This is the best option for traditional web-based apps, where the exchange can happen securely on the server side. The client’s secret cannot be stored securely so authentication during the exchange is limited to the use of the client ID alone.
2. Proof Key for Code Exchange (PKCE)Link to this section
PKCE is a security-centric OAuth grant type. The main concept behind this grant type is proof of possession. This essentially means the client app needs to prove to the authorization server that the authorization code is authentic before being issued an access token. The PKCE flow includes a code verification measure and code challenge.
Interestingly, PKCE can be traced by the older grant type, the Implicit Grant Type. With no authorization code, the client app would receive the access token instantly after getting the end user’s consent. Since this flow took place entirely through browser redirect, it proved very risky and was not secure enough. From there, PKCE was born.
3. Device Code GrantLink to this section
The device code grant type is used by browserless or input-constrained devices, used in the device flow to exchange a previous device code for an access token.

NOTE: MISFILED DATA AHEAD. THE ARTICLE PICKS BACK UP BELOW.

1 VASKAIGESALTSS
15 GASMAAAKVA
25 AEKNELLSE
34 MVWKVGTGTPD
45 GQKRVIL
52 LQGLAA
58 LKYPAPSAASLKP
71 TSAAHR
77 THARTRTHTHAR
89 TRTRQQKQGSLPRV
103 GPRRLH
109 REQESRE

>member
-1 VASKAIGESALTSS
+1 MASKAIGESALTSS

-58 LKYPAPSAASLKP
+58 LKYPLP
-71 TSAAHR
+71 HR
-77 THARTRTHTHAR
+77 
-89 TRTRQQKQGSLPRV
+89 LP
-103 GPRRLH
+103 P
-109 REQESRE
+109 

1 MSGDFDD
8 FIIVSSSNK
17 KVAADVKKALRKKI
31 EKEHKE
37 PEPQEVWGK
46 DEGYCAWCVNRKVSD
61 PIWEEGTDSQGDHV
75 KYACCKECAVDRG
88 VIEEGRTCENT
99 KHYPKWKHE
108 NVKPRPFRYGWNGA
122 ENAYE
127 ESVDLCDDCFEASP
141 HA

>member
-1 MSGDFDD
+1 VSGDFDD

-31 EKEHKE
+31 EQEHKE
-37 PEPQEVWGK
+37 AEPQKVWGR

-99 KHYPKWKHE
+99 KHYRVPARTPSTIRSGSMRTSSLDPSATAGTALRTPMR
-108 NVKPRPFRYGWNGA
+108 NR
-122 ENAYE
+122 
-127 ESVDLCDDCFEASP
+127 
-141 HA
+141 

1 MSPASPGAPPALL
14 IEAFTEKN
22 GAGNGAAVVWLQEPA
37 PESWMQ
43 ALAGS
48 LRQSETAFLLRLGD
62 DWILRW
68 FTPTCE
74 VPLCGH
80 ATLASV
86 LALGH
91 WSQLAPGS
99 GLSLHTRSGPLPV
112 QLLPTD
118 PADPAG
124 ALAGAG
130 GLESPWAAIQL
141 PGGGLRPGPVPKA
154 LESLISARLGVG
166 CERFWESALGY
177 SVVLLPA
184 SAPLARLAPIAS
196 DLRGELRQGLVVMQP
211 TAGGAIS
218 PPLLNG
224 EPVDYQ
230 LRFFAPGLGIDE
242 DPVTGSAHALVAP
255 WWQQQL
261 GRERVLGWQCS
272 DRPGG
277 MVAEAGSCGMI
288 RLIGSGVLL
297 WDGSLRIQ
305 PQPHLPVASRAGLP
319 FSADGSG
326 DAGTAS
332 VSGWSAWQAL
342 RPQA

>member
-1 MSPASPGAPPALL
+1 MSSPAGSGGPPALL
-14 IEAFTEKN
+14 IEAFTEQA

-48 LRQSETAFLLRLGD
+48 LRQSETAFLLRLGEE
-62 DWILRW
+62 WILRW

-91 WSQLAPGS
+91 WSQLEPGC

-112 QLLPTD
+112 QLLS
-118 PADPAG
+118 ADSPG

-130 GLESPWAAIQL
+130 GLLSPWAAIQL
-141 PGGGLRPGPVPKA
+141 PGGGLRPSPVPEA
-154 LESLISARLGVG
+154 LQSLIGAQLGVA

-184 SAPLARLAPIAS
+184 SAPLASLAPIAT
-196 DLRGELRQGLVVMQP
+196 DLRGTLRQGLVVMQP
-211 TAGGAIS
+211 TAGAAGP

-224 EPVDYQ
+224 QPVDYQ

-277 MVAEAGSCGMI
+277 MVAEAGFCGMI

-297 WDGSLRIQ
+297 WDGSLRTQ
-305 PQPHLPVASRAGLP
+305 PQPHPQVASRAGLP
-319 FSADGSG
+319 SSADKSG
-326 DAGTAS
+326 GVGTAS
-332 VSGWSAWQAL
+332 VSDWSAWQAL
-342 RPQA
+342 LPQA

This grant flow usually goes like this:
- A client authorization server receives an access request from the kitchen (usually including its client identifier)
- End-user and device codes are created and shared by the authorization server, and the end-user receives a verification URI
- The end-user needs to utilize a user agent by the client, and then enter the end-user code to review this request
- The end-user is authenticated by the authorization server through this user agent, prompted to enter the user code
- The authorization server checks this code and asks the user to accept or decline the request
- The authorization server is asked by the client to verify if authorization is complete
- Once the server has validated the device code received by the client, access is granted and an Access Token is issued
4. Client Credentials GrantLink to this section